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Russians Government Continues to Hide Details of Yeltsin's Medical Problems

By David Brown and David Hoffman
The Washington Post

Boris Yeltsin has heart disease. That much and very little else - is certain about the health of the 65-year-old president of Russia.

Yeltsin's physical condition has been the subject of news reports, rumor and scandal. His five years as Russian president have been punctuated by episodes of illness, peculiar behavior and unexplained retreat from public view. The announcement last week that Yeltsin is running for re-election has revived speculation about his fitness for the job.

Yeltsin has cast himself as a bulwark against Russia's resurgent Communists and still-potent nationalists. Despite his current unpopularity, Yeltsin's power as the incumbent might well propel him into a second-stage runoff campaign this summer, most likely against the Communist Party candidate, Gennady Zyuganov. Thus, riding on Yeltsin's uncertain health could be the hopes of many Russians for an alternative to a Communist leader.

Moreover, though Yeltsin has experienced two episodes of heart trouble in less than a year, the Kremlin has gone to great lengths to hide details of his illnesses, leading to speculation in Russia and abroad that his condition is worse than has been announced. Should Yeltsin die or be impaired by health while in office, the Russian constitution provides that he would be temporarily succeeded by the prime minister, and an election would be held within three months.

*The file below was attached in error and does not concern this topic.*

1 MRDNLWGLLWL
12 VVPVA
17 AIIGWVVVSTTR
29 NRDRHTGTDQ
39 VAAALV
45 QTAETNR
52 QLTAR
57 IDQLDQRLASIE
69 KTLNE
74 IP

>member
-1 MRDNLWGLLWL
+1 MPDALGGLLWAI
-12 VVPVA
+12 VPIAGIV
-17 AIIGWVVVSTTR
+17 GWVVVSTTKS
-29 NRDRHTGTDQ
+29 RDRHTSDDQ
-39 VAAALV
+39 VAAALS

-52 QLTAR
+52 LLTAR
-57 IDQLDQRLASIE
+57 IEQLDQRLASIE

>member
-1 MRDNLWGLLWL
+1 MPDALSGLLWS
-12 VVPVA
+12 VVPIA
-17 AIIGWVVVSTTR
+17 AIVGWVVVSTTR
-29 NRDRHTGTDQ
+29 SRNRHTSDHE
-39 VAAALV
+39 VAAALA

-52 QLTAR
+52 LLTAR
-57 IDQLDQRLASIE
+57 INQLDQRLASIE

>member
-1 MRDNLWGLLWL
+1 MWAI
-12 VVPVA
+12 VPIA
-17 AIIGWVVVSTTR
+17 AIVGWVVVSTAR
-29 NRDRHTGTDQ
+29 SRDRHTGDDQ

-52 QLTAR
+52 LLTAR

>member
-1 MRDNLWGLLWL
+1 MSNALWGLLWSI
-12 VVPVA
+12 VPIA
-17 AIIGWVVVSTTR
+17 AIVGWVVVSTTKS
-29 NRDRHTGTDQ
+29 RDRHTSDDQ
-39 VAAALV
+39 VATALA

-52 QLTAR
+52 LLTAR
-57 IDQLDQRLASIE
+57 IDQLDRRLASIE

Official reports say that Yeltsin suffers from coronary artery disease, the most common heart ailment - and most common cause of death - in both the United States and Russia. Almost certainly, he has had one heart attack, and possibly two.

There is even less information with which to judge other concerns about Yeltsin's health. Rumors of heavy drinking have dogged him from the start of his term, bolstered by peculiar behavior, such as his seizing a band leader's baton during a visit to Berlin in August 1994 and then attempting to lead the band himself.

Not all Yeltsin's troubles may be linked to alcohol. Observers have speculated that Yeltsin may periodically be taking painkillers and muscle relaxants for a back injury he sustained in 1990.